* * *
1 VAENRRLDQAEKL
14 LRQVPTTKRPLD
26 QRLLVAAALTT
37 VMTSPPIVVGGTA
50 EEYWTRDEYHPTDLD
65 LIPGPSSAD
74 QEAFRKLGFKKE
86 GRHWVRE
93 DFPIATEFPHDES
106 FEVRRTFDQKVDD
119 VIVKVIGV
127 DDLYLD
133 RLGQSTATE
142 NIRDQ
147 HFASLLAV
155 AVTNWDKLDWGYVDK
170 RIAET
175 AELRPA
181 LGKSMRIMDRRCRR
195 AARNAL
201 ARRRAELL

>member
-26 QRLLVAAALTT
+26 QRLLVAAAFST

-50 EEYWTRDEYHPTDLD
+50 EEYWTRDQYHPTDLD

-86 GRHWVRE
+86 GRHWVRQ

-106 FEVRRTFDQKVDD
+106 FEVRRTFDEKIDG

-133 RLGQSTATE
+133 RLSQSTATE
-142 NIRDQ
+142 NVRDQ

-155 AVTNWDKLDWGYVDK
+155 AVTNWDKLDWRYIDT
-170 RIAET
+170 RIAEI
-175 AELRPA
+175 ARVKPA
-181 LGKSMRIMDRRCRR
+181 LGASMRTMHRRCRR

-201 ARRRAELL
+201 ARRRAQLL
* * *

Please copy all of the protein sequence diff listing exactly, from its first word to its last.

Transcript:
1 VAENRRLDQAEKL
14 LRQVPTTKRPLD
26 QRLLVAAALTT
37 VMTSPPIVVGGTA
50 EEYWTRDEYHPTDLD
65 LIPGPSSAD
74 QEAFRKLGFKKE
86 GRHWVRE
93 DFPIATEFPHDES
106 FEVRRTFDQKVDD
119 VIVKVIGV
127 DDLYLD
133 RLGQSTATE
142 NIRDQ
147 HFASLLAV
155 AVTNWDKLDWGYVDK
170 RIAET
175 AELRPA
181 LGKSMRIMDRRCRR
195 AARNAL
201 ARRRAELL

>member
-26 QRLLVAAALTT
+26 QRLLVAAAFST

-50 EEYWTRDEYHPTDLD
+50 EEYWTRDQYHPTDLD

-86 GRHWVRE
+86 GRHWVRQ

-106 FEVRRTFDQKVDD
+106 FEVRRTFDEKIDG

-133 RLGQSTATE
+133 RLSQSTATE
-142 NIRDQ
+142 NVRDQ

-155 AVTNWDKLDWGYVDK
+155 AVTNWDKLDWRYIDT
-170 RIAET
+170 RIAEI
-175 AELRPA
+175 ARVKPA
-181 LGKSMRIMDRRCRR
+181 LGASMRTMHRRCRR

-201 ARRRAELL
+201 ARRRAQLL